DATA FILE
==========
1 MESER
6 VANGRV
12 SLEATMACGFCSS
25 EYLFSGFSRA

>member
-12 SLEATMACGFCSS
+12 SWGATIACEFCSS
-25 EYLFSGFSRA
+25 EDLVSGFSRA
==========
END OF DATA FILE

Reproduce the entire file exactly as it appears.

1 MESER
6 VANGRV
12 SLEATMACGFCSS
25 EYLFSGFSRA

>member
-12 SLEATMACGFCSS
+12 SWGATIACEFCSS
-25 EYLFSGFSRA
+25 EDLVSGFSRA